Trafficking Survivors Tell UN: Strengthen Families To Protect Women and Girls

By | March 17, 2017

Haley Halverson, Jen Spry, Vednita Carter, Mercedes Schlapp, Christine Raino, and Susan Yoshihara, Ph.D.

NEW YORK, March 17 (C-Fam) Women who were trafficked or mistreated for their reproductive organs told the UN this week that to successfully combat modern-day slavery, countries must respect and empower the family.

“Not all sex-trafficked children go missing,” warned Jen Spry. Beginning at eight years old, every afternoon Jen would get off

the school bus at three o’clock and tell her mother she was going out to see a friend, returning at six for dinner. In reality she spent that time nearly every day for two years being sold by a neighbor for violent sex and child pornography. The neighbor first lured her with his dog. Then he threatened to kill her mother and sister if she told anyone. Her mother never knew.

Spry does not blame her mother, who raised her and her siblings alone. Instead, she urged UN and government officials to include parents in their efforts to combat human trafficking.

Policies strengthening marriage and the family, and policies that help parents to be present with their children, can prevent the anonymity that fuels sexual abuse.

Spry spoke at a  high-level side-event sponsored by the Group of Friends of the Family, a coalition of twenty-five countries, and C-Fam, publisher of the Friday Fax. The Economic and Social Council chamber was packed – and webcast – for three hours as speakers described the crucial role of stable and healthy families in combatting modern forms of slavery – which are not exclusive to developing countries.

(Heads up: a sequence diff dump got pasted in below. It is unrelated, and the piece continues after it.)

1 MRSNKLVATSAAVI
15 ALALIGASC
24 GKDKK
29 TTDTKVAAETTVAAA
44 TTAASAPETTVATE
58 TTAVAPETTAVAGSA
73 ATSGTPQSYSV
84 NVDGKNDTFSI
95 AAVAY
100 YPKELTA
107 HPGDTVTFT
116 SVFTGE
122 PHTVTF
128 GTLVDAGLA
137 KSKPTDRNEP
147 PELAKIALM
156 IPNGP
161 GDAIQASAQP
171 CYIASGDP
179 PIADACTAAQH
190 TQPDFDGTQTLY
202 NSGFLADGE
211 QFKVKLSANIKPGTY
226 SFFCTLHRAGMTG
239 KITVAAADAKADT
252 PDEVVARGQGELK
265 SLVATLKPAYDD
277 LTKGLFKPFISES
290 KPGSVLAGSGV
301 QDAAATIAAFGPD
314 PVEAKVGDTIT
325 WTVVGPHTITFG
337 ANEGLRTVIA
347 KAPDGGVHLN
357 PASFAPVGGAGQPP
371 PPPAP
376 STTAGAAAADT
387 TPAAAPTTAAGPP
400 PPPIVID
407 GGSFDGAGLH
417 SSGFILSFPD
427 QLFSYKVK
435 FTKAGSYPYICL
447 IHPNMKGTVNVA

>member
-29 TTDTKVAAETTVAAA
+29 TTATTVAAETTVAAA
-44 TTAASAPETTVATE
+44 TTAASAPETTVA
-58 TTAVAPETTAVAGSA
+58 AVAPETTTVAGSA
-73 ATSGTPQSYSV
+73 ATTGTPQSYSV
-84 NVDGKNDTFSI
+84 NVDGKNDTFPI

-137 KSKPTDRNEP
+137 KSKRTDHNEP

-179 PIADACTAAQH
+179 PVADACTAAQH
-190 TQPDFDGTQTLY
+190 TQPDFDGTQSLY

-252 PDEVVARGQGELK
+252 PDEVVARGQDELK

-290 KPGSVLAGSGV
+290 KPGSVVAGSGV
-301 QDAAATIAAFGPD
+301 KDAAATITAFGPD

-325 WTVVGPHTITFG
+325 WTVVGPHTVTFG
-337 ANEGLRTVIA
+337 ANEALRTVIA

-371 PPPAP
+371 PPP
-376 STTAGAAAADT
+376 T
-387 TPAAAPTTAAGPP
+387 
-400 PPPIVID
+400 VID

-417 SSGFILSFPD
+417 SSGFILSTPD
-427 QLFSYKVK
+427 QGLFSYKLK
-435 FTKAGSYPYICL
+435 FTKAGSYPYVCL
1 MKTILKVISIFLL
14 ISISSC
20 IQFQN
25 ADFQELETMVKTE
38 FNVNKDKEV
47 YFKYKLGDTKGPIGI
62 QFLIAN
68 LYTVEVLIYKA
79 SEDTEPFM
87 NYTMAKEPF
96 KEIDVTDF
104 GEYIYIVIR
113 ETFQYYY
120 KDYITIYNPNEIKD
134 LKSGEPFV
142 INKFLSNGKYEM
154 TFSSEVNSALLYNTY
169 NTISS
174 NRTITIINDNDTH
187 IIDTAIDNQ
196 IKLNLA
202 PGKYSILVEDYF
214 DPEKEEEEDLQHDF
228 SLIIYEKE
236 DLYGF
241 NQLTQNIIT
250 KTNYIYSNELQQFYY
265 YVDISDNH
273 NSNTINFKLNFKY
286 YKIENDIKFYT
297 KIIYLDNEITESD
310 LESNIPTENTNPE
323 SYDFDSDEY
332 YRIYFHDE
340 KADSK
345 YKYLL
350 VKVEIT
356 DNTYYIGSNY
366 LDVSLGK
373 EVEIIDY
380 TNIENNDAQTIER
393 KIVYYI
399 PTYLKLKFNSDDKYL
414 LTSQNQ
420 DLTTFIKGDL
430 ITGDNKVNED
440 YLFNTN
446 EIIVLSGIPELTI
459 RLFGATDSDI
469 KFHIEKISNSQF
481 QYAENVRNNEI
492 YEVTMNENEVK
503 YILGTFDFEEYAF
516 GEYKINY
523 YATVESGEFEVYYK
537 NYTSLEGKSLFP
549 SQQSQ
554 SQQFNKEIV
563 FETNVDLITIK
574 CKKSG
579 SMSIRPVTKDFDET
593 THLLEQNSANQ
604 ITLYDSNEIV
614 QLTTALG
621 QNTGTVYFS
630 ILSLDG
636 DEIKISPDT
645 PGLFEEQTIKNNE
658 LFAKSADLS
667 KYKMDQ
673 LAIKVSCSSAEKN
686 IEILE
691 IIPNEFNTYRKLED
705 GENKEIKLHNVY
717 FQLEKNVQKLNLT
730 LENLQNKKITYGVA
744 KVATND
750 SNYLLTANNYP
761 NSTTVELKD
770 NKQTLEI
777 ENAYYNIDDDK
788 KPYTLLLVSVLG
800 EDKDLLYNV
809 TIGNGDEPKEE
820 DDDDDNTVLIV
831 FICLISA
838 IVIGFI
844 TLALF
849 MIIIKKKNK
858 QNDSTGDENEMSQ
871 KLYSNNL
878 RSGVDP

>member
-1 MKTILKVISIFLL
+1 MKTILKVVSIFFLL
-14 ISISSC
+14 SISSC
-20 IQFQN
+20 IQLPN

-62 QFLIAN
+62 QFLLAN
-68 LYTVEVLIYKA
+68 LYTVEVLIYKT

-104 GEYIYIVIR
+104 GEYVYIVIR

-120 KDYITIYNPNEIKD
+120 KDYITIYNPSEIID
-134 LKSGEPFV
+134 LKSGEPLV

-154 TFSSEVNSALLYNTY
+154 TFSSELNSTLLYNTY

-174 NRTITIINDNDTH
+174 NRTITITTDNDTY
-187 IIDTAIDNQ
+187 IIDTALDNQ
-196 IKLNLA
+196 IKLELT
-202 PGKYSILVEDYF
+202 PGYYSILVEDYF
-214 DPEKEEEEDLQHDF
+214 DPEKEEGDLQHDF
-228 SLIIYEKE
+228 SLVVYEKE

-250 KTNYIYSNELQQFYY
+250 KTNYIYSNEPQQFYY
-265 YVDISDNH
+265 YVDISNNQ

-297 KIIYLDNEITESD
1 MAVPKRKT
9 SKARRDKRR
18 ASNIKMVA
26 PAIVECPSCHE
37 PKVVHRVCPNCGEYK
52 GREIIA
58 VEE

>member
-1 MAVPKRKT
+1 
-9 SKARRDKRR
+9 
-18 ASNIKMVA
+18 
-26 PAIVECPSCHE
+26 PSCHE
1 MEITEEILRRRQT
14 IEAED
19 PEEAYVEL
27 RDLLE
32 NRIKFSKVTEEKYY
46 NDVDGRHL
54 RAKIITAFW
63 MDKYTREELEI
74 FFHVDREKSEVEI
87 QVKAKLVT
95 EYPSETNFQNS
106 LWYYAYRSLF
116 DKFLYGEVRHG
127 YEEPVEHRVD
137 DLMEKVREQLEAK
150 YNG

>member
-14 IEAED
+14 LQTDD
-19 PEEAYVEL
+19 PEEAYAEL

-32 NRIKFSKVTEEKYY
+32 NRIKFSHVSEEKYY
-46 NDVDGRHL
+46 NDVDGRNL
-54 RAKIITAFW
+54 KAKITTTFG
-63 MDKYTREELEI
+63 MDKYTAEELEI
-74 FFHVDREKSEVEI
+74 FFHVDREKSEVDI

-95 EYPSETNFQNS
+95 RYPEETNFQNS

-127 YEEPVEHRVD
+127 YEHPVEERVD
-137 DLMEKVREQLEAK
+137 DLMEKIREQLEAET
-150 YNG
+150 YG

When Vednita Carter needed a summer job before college, stripping seemed like a lucrative choice. She didn’t make it to college. Instead she ended up being prostituted for years. Now the president of “Breaking Free,” a non-profit organization serving women involved in prostitution and sex trafficking, Carter criticizes the phrase “sex-work,” increasingly adopted in the international arena including the UN, to legitimize sex-for-pay. “Prostitution is modern day slavery,” she said. “No girl dreams of being prostituted.”

Kelly Martinez regrets signing surrogacy contracts “to make money.” One couple that she was persuaded to help have a child instead stuck her with medical bills and a same-sex couple forced her, while suffering medical issues from childbirth, to break laws that protect family members. Surrogacy is “a criminal enterprise,” whose “recruitment process” is the same as in prostitution, added

Ann Kioko, president of the African Organization for Families.

The family is rarely mentioned at the UN. “This event is part of a small counter-revolution,” said Austin Ruse on behalf of Civil Society for the Family. He thanked the coalition of countries for taking the lead.

Traffickers seek any vulnerability and stable families provide a shield for the vulnerable, said Valentin Rybakov, Belarus foreign minister, on behalf of the Group of Friends of the Family. The coalition listed future UN meetings where the institution of the family will be brought up as a source for solutions.

Mercedes Schlapp, a FOX News commentator and mother of five girls, who moderated the event was visibly moved. She told the Friday Fax, “After I came home, I spoke with my daughters about the event and the horrible destruction of human trafficking and how we must pray for the victims. Please know that [my husband] Matt and I are supportive of your causes and proud to be a voice in sharing your work.”